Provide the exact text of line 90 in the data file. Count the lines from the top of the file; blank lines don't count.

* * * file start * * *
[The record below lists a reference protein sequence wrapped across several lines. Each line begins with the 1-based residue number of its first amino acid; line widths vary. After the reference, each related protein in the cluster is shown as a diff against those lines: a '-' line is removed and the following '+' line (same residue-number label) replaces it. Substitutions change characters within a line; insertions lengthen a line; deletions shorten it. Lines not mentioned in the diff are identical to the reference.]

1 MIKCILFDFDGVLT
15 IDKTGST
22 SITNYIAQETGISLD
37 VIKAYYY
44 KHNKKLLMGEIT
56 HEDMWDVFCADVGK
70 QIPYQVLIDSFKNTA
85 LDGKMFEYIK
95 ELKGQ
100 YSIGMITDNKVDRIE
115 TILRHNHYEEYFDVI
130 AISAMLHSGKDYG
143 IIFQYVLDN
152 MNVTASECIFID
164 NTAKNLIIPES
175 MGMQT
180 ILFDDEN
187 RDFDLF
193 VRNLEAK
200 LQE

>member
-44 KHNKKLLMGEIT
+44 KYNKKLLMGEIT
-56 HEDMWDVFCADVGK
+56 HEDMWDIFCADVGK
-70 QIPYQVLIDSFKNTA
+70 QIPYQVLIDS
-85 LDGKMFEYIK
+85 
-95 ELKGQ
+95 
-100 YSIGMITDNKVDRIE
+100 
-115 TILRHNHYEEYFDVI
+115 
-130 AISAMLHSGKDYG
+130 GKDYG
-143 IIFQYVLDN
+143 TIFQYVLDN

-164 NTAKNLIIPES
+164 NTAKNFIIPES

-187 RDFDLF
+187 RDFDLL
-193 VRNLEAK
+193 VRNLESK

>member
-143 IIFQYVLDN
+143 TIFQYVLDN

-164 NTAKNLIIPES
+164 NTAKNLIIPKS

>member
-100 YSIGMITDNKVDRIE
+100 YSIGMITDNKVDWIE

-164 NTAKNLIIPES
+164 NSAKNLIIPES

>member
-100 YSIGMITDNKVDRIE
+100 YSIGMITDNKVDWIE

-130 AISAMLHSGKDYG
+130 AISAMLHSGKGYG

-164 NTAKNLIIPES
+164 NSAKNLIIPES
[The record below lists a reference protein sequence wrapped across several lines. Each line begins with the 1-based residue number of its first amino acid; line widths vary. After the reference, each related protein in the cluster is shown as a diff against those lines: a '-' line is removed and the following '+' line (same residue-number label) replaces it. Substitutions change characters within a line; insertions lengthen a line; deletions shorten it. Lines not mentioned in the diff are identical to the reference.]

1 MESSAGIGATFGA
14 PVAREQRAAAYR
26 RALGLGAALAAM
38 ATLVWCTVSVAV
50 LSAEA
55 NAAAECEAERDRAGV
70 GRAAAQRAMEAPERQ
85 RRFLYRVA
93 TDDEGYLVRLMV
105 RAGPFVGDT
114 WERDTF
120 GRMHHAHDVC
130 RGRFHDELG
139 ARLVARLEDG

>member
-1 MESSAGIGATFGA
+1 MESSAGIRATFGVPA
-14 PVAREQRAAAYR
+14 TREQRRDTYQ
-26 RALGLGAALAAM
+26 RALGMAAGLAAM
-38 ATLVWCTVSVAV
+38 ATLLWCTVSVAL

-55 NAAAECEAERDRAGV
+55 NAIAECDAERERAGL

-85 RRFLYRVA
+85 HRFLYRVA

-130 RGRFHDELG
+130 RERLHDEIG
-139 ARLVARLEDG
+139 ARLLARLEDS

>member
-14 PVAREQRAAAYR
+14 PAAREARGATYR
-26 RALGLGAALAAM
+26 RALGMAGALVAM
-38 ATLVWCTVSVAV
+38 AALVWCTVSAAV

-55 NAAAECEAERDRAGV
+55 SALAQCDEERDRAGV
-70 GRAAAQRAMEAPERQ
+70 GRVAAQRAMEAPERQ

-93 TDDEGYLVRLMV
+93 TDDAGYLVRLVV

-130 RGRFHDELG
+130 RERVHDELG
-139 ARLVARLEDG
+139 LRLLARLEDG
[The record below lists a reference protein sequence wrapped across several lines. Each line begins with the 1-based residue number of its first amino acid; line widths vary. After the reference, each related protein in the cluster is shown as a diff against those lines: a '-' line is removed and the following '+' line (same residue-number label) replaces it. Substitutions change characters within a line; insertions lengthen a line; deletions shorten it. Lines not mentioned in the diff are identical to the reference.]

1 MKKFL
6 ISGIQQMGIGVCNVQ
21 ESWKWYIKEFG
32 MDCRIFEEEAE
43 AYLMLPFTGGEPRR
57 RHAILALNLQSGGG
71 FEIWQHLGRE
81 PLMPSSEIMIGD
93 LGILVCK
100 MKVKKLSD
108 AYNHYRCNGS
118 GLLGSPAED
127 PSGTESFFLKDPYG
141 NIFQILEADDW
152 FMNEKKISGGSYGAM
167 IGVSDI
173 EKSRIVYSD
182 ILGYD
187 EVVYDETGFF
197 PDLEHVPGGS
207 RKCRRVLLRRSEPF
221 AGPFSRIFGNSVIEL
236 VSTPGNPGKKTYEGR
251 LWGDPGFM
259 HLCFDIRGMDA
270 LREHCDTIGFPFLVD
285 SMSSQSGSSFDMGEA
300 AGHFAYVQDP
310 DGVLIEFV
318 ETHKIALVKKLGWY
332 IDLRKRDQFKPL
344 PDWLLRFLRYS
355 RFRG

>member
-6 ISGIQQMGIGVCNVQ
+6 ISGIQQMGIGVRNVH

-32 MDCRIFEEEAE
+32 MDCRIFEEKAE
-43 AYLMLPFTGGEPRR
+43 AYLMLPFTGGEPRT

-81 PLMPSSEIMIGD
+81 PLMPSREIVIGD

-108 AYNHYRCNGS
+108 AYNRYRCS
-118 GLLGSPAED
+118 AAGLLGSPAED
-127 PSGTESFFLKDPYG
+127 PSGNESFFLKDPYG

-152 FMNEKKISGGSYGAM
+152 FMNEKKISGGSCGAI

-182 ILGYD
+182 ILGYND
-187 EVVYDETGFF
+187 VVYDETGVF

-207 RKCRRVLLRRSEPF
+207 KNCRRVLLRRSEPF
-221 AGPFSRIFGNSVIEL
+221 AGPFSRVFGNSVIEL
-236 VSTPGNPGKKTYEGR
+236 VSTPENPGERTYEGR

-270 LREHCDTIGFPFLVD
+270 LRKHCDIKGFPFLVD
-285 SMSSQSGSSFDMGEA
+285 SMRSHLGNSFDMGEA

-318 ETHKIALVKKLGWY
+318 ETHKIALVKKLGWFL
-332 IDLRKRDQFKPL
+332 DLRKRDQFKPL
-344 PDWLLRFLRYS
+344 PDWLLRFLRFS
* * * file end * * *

-85 RRFLYRVA